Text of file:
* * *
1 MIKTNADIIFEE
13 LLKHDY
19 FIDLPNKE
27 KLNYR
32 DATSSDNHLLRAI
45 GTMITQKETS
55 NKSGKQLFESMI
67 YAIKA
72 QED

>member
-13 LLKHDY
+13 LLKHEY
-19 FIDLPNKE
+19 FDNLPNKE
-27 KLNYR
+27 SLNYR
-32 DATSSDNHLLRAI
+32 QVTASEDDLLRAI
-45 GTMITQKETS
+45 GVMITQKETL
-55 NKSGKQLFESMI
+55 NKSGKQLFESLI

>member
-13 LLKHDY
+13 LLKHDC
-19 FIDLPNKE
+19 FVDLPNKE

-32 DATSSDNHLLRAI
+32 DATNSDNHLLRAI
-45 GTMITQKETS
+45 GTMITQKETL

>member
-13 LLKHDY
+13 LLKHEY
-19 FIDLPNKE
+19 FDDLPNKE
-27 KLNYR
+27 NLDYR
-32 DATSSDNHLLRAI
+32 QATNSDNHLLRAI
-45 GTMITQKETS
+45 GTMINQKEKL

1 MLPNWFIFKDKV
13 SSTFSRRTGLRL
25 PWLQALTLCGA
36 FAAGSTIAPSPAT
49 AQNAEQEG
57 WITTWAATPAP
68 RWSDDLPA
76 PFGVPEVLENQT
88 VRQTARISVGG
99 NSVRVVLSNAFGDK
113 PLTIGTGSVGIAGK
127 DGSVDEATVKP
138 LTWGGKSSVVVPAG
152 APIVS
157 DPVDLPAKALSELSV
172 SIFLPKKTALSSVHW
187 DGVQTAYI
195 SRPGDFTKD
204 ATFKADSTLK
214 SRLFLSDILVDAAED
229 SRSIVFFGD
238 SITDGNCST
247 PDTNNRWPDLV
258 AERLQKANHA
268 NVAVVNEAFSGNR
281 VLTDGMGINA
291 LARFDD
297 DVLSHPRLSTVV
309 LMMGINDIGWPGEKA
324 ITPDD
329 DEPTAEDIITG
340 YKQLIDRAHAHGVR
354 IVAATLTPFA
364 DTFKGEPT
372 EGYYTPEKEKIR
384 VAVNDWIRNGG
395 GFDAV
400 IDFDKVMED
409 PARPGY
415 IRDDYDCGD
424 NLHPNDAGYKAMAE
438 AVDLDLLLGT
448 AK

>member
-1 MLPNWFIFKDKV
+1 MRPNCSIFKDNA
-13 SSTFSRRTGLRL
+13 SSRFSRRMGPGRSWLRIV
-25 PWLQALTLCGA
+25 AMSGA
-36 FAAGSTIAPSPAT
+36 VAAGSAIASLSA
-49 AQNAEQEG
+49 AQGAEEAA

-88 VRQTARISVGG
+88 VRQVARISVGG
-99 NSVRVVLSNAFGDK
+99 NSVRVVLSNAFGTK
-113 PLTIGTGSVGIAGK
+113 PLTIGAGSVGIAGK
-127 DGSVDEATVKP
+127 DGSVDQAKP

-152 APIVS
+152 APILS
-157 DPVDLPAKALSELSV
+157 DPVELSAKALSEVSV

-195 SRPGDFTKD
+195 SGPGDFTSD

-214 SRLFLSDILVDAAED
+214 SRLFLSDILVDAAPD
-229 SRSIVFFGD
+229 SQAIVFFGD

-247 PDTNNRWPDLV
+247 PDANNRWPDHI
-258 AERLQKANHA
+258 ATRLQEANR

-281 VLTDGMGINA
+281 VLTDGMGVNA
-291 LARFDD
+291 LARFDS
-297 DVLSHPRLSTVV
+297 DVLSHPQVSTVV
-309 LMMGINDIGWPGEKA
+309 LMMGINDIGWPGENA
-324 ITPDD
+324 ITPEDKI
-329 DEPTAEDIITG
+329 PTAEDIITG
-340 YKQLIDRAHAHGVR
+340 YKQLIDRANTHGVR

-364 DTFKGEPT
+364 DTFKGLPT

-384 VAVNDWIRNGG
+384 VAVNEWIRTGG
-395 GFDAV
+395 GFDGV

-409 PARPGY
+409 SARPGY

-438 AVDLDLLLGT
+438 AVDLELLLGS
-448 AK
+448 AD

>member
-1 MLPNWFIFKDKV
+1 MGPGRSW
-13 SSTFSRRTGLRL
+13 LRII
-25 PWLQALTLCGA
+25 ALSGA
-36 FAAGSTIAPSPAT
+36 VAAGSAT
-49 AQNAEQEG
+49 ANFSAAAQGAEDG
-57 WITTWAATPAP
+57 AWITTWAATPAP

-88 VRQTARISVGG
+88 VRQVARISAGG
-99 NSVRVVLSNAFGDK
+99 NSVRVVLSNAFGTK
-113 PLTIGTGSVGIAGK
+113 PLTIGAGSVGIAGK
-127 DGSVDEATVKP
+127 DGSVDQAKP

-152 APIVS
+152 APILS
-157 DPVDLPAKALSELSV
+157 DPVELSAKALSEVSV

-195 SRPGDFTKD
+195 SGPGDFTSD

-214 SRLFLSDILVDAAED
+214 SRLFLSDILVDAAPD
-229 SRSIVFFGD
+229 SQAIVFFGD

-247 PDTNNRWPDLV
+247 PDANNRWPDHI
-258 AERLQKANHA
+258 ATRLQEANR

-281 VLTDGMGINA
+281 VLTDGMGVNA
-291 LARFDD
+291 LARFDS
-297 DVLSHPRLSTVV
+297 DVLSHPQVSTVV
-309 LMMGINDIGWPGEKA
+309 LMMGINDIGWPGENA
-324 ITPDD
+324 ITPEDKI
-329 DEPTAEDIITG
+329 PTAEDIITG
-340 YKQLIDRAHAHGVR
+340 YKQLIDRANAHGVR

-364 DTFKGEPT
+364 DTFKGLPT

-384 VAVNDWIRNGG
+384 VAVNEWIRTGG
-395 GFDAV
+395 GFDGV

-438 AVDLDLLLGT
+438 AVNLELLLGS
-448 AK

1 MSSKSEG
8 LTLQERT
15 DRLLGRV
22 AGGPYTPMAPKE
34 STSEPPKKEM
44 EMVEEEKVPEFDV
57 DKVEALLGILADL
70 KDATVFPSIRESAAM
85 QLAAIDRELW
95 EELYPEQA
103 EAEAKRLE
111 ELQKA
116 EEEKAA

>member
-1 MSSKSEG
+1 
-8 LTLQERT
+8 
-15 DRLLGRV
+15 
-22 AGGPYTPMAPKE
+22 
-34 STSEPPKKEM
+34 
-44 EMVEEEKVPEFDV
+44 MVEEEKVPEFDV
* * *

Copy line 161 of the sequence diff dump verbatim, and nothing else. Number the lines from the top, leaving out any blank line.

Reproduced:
+99 NSVRVVLSNAFGTK